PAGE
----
The New York Civil Liberties Union today filed a federal lawsuit challenging the NYPD’s unlawful practice of detaining, questioning and searching innocent New Yorkers – particularly blacks, Latinos and other non-whites – who are riding in livery cars.
The lawsuit, filed in U.S. District Court for the Southern District of New York, maintains that the NYPD is using its Taxi/Livery Inspection Program (TRIP) to expand the reach of its unconstitutional stop-and-frisk practices. The lawsuit does not challenge safety stops of livery cars but seeks to halt the NYPD’s practice of using these stops to detain, question and search passengers who are not suspected of any wrongdoing.
“Over the past few years, NYPD officers have stopped and frisked millions of innocent people for walking in the wrong neighborhood at the wrong time, and now the Department has extended this unlawful practice to passengers in livery cars,” said NYCLU Executive Director Donna Lieberman. “It’s just another disturbing example of the NYPD’s campaign of excessive and racially lopsided policing, and we’re confident the courts will put a stop to it.”
The plaintiffs in the case were riding in livery cabs and were detained, questioned and searched even though the livery drivers told officers there was no problem and even though the officers did not suspect the plaintiffs of any wrongdoing. The lawsuit asks the court to declare that the NYPD’s actions violate constitutional protections against unreasonable searches. It seeks an injunction to end abuses of the TRIP program and to require new training and close supervision of the program. The City of New York, NYPD Commissioner Ray Kelly and individual police officers are named as defendants.
“Merely riding in a livery cab should not make you a target for the police,” said NYCLU Associate Legal Director Christopher Dunn, lead counsel on the case. “We fully support driver safety checks, but this frightening mistreatment of livery passengers must stop.”
Plaintiff Terrance Battle, a 38-year-old radio executive, stand-up comic, and father of two children, frequently takes livery cars. Late at night on Oct. 30, 2010, Battle was taking a livery car to his home in Bedford-Stuyvesant following a performance in Manhattan when three police officers pulled over the car on Battle’s street. After talking to the driver and being told everything was fine, the officers ordered Battle out of the car. Though frightened, Battle complied with the order. At the officers’ request, he provided them his ID. The officers frisked him and searched his pockets and bag. When he asked why he was being searched, one of the officers pointed to a TRIP decal on the car and explained that the search was standard practice under TRIP.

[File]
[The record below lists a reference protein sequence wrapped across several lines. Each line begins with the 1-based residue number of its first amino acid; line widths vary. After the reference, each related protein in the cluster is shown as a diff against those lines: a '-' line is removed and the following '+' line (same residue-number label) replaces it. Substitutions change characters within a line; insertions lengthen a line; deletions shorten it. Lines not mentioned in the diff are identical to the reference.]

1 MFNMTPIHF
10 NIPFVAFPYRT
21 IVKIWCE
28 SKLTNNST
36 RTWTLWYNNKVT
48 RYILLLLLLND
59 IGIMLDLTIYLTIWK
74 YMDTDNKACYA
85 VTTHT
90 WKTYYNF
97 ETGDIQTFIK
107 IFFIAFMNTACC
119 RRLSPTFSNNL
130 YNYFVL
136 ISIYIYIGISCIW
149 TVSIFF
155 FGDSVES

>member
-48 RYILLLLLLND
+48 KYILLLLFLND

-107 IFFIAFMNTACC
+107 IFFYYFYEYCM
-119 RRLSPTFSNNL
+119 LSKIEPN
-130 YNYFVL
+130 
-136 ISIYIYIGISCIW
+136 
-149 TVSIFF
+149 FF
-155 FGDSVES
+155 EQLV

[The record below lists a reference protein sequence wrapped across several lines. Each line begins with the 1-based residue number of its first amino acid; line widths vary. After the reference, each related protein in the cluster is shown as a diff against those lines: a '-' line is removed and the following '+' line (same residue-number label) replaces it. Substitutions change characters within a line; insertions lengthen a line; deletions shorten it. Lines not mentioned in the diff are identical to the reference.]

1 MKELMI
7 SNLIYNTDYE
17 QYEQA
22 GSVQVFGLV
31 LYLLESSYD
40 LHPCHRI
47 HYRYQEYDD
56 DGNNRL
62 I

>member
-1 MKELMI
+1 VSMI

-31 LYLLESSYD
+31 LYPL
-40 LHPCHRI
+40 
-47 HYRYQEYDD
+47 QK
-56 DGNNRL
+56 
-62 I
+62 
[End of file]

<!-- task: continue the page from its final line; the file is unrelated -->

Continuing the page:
“Being questioned and searched by three officers in the middle of the night was a frightening and humiliating experience,” Battle said. “What they did was wrong, and I want to make sure it doesn’t happen again to me or to others who use livery cars.”
Plaintiff Munir Pujara, a 37-year-old lawyer and Harlem resident of South Asian descent, routinely takes livery cars between his Bronx law office and his home. At about 11:30 p.m. on Sept. 3, 2010, Pujara hailed a livery car to return home from work. Shortly into the journey, police pulled over the car. An officer asked the driver about his safety, and the driver said everything was fine. An officer then ordered Pujara to get out the car. When Pujara questioned their right to do this, they threatened him with arrest.
Pujara then got out of the car and was told to turn around and place his hands on the roof and to spread his legs to be searched. He told the officers they had no right to search him, but they insisted they did, pointing to the TRIP decal on the car.
“As a lawyer, I knew this was illegal and I told the officers it was illegal, but it made no difference,” Pujara said. “Every time I ride in a livery cab now, I can’t help but think about how upset and afraid I was.”
NYU Law School Civil Rights Clinic students Lisa Braff and Evan Parzych worked with NYCLU’s Chris Dunn to prepare the lawsuit.